Steam clock

From Wikipedia, the free encyclopedia
Jump to: navigation, search
Tourists are entertained by the Gastown steam clock in Vancouver

A steam clock is a clock which is fully or partially powered by a steam engine. Only a few functioning steam clocks exist, most designed and built by Canadian horologist Raymond Saunders for display in urban public spaces. Steam clocks built by Saunders are located in Otaru, Japan; Indianapolis, United States; and the Canadian cities of Vancouver, Whistler and Port Coquitlam, all in British Columbia. Steam clocks by other makers are installed in St Helier, Jersey and at the Chelsea Farmers' Market in London, England.

Although they are often styled to appear as 19th-century antiques, steam clocks are a more recent phenomenon inspired by the Gastown steam clock built by Saunders in 1977. One exception is the steam clock built in the 19th century by Birmingham engineer John Inshaw to demonstrate the versatility of steam power.

Steam Clock Tavern[edit]

In 1859, the engineer and businessman John Inshaw took over the public house on the corner of Morville Street and Sherborne Street in Ladywood, Birmingham, UK. In a bid to make the establishment a talking point in the area, as well as furnishing it with various working models, Inshaw applied his interest in steam power to construct a steam-powered clock as a feature. A small boiler made steam; the steam condensed into droplets of water that fell on a plate at regular intervals, and the plate then drove the mechanism. The clock was installed above the door, and the pub became known as the Steam Clock Tavern. The establishment was sufficiently successful that it became a music hall in the 1880s.[1]

Gastown steam clock[edit]

Showing the Gastown steam clock in operation
Front plaque on Vancouver Gastown steam clock
Steam engine

Raymond Saunders' first steam clock was built in 1977 at the corner of Cambie and Water streets[2] in Vancouver's Gastown neighbourhood, 49°17′04″N 123°06′32″W / 49.28444°N 123.10889°W / 49.28444; -123.10889.[3][4] Although the clock is now owned by the City of Vancouver, funding for the project, estimated to be about $C58,000,[5] was provided by contributions from local merchants, property owners, and private donors. Incorporating a steam engine and electric motors, the clock displays the time on four faces and announces the quarter hours with a whistle chime that plays the Westminster Quarters.[6] The clock produces a puff of steam from its top on the hour.[2] The clock is featured on the cover for the 2011 Nickelback album Here and Now. The steam engine that runs the clock is a Stuart #4 single expansion double acting 1" piston engine.[citation needed]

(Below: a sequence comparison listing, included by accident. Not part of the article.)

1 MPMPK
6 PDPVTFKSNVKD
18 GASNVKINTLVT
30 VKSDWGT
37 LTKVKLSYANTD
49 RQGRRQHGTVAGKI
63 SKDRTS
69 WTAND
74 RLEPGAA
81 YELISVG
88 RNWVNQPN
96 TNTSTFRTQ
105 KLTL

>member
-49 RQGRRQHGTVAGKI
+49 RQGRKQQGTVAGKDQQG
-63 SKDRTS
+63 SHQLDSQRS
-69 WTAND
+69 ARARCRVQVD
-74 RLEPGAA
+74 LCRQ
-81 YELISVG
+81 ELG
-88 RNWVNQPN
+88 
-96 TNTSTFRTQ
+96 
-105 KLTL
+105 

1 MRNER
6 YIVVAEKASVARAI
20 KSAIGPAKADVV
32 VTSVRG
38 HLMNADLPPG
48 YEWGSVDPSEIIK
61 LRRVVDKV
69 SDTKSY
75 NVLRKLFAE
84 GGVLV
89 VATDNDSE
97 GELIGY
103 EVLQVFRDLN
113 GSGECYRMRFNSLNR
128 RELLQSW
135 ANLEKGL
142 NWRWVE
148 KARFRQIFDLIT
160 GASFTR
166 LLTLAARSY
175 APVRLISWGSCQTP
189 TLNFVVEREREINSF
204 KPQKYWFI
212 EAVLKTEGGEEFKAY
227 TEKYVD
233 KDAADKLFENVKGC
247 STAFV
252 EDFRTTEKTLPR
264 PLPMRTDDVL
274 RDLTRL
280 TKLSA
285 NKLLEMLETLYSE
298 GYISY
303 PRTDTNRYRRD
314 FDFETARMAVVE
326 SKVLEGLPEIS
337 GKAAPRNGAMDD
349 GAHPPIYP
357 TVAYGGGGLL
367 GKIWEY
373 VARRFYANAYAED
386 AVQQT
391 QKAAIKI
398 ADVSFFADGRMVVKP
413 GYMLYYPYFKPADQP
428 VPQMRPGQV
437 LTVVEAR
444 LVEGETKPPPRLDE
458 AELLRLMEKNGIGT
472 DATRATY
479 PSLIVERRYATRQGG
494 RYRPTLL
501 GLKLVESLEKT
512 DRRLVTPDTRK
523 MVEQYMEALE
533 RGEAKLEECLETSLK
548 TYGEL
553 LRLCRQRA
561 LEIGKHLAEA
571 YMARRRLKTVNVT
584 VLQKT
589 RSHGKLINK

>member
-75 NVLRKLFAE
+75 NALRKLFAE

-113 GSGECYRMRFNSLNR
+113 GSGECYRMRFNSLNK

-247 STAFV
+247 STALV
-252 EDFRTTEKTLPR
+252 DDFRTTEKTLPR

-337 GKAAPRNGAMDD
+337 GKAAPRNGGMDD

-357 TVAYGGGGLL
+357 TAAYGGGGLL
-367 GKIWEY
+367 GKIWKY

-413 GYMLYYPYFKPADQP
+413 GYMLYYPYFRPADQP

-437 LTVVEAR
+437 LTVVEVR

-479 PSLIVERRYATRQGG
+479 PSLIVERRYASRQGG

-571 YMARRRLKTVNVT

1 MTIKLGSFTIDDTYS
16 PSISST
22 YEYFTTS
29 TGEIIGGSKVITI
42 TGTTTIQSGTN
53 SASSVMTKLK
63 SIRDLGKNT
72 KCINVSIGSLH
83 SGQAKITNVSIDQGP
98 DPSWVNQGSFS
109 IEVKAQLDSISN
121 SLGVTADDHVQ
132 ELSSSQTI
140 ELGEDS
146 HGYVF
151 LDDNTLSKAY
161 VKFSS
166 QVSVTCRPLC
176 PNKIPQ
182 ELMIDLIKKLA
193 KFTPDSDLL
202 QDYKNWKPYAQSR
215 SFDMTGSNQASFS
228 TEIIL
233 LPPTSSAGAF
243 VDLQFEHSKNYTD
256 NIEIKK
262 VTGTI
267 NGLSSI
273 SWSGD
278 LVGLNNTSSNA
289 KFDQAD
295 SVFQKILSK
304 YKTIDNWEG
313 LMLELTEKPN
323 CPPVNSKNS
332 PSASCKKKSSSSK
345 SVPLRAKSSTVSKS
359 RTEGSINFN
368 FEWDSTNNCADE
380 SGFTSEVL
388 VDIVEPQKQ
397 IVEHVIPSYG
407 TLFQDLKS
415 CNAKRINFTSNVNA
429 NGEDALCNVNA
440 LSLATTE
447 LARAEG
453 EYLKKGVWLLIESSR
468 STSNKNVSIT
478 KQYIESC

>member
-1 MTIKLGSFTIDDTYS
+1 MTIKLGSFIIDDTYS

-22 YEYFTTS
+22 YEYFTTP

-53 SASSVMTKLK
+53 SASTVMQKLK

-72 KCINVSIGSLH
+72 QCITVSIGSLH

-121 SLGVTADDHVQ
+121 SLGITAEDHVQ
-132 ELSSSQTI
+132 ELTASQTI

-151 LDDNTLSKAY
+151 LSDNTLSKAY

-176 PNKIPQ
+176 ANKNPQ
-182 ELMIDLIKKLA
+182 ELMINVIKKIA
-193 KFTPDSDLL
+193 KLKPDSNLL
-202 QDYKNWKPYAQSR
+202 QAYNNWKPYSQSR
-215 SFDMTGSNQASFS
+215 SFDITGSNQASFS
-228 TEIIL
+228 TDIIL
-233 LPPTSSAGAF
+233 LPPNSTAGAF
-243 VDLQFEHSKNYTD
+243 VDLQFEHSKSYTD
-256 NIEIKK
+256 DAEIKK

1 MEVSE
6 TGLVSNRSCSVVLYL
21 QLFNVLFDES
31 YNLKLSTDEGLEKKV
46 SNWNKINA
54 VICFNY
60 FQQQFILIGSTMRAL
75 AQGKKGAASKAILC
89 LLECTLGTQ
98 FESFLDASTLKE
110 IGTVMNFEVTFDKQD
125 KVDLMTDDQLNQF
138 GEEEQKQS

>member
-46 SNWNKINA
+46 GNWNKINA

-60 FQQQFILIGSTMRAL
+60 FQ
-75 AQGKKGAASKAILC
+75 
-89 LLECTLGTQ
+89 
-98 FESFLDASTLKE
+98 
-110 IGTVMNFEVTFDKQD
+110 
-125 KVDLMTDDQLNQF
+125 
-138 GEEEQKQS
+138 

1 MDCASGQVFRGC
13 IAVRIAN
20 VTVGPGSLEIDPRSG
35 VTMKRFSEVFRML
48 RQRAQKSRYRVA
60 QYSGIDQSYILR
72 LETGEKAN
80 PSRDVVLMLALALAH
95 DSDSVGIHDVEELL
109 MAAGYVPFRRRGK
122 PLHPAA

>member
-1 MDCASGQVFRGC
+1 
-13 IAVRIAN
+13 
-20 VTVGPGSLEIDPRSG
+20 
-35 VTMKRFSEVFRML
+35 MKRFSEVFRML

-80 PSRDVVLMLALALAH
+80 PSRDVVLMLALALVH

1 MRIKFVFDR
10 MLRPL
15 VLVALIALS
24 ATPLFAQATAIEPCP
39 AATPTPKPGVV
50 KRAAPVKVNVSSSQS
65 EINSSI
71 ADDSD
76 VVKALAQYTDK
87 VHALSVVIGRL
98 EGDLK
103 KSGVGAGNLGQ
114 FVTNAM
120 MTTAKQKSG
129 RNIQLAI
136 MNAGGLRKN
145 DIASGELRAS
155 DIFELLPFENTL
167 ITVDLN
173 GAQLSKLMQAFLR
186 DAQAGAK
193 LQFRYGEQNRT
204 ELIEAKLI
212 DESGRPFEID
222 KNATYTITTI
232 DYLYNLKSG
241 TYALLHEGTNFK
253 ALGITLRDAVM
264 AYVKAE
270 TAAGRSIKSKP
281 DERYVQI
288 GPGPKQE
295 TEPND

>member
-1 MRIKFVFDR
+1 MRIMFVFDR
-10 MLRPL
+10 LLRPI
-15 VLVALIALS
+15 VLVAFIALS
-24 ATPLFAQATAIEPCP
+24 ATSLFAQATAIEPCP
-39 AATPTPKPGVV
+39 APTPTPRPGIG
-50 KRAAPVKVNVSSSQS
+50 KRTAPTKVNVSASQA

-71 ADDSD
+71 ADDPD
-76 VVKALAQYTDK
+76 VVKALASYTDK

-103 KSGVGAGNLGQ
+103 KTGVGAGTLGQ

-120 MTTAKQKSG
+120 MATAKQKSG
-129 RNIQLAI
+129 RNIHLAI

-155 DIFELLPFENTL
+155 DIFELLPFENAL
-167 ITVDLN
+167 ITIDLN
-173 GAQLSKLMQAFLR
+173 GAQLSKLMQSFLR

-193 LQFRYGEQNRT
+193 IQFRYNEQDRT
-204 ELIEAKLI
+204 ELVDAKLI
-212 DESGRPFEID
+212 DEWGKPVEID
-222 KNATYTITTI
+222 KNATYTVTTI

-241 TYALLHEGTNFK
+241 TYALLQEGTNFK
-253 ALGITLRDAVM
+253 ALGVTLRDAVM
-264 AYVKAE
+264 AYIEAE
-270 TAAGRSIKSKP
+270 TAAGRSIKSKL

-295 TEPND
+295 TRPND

Descending ball chain and pendulum
Whistles

Other steam clocks[edit]

Indiana State Museum steam clock[edit]

The 17–foot–tall Indiana State Museum steam clock in Indianapolis, Indiana is located on the sidewalk on the north side of the museum near the canal.[7] It has four 24" diameter dials that are back-lit by neon. The clock’s eight brass whistles play a few notes of "Back Home Again in Indiana" every 15 minutes. A more complete rendition is played at the top of every hour.[8]

Chelsea Farmers' Market steam clock[edit]

The towering and quirky steam clock located at the Chelsea Farmers' Market was constructed in 1984. Although still standing, the clock is no longer in operation.

Jersey waterfront steamboat clock[edit]

Jersey Steam Clock

The Jersey steam clock is a full-scale replica of the centre section of a paddle steamboat named the Ariadne. The clock was commissioned by the Jersey Waterfront Board in 1996, and built by Smith of Derby Group. Although once powered by steam, according to a Jersey government document "the steam workings have been replaced with electrical fittings designed to provide the same functionality including the blowing of 'steam' at the appropriate times of the day."

The clock is sited on the North Quay of the harbour at St Helier, Jersey, and also incorporates a fountain. It is listed in the Guinness Book of Records as the World's largest steam clock.

Berwick steam clock[edit]

Located at Berwick, Australia, 38°1′43.74″S 145°20′53.12″E / 38.0288167°S 145.3480889°E / -38.0288167; 145.3480889 (Berwick steam clock). Designed and built by Peter Weare at his own expense, it is a half scale prototype for a larger clock proposed for Melbourne Australia.[9] The clock was dismantled in December 2010 due to vandalism.[10] In December 2011, the City Council agreed to find a new site for the clock.[11]

See also[edit]

References[edit]

  1. ^ Upton, Chris. "John Inshaw's Steam Clock". Digital Ladywood. Retrieved 17 September 2010. 
  2. ^ a b Fodor's (2006). Fodor's Pacific Northwest. Fodor's Travel Publications. pp. 532–. ISBN 978-1-4000-1652-5. 
  3. ^ Leary-Owhin (26 February 2016). Exploring the Production of Urban Space: Differential Space in Three Post-industrial Cities. Policy Press. pp. 90–. ISBN 978-1-4473-0574-3. 
  4. ^ http://former.vancouver.ca/ctyclerk/cclerk//990311/pe2.htm
  5. ^ Dominique Auzias; Jean-Paul Labourdette (2015). Vancouver 2015 (avec cartes, photos + avis des lecteurs). Petit Futé. pp. 108–. ISBN 978-2-7469-8705-0. 
  6. ^ Constance Brissenden (2012). Portrait of Vancouver. Heritage House Publishing Co. pp. 21–. ISBN 978-1-927051-35-1. 
  7. ^ Paul R. Wonning. Exploring Indiana's Historic Sites, Markers & Museums - Central Edition: Indiana Historic Travel Guide Book - Central Edition. Mossy Feet Books. pp. 79–. ISBN 978-1-310-03563-0. 
  8. ^ Emmis Communications (September 2006). Indianapolis Monthly. Emmis Communications. pp. 40–. ISSN 0899-0328. 
  9. ^ Foster, Tony (8 November 2007). "Berwick steam clock". Retrieved 17 September 2010. 
  10. ^ http://pakenham.starcommunity.com.au/gazette/2011-09-07/clocks-time-runs-out/
  11. ^ City of Casey, Minutes of the Council Meeting Tuesday 20 December 2011

External links[edit]